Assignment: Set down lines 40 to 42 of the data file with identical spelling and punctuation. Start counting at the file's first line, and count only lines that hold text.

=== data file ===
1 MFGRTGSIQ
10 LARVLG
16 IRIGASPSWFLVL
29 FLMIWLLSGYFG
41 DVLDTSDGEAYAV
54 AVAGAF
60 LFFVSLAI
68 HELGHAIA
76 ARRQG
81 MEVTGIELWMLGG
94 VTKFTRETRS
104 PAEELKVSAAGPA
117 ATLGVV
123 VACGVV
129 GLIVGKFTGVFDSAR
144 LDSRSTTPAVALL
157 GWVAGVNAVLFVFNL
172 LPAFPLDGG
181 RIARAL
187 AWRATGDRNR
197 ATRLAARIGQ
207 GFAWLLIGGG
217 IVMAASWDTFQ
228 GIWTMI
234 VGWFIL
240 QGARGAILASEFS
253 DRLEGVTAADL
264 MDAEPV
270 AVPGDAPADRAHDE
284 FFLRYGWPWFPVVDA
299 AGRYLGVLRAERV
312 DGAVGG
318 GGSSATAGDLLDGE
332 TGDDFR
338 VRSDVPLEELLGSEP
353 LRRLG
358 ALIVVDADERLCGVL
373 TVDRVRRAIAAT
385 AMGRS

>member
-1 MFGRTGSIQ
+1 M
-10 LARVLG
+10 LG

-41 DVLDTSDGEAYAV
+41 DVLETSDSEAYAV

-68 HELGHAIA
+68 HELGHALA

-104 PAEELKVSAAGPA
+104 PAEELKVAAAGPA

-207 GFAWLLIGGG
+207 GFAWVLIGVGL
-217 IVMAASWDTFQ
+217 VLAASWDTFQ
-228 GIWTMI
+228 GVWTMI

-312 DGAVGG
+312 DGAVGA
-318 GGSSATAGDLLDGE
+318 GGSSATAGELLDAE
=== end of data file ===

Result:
>member
-1 MFGRTGSIQ
+1 M